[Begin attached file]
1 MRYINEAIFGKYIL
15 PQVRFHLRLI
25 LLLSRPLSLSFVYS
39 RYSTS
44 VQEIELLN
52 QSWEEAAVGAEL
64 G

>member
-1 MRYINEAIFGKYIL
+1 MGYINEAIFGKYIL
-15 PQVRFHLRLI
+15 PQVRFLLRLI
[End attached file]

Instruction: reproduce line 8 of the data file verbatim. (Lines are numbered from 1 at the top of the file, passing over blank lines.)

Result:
>member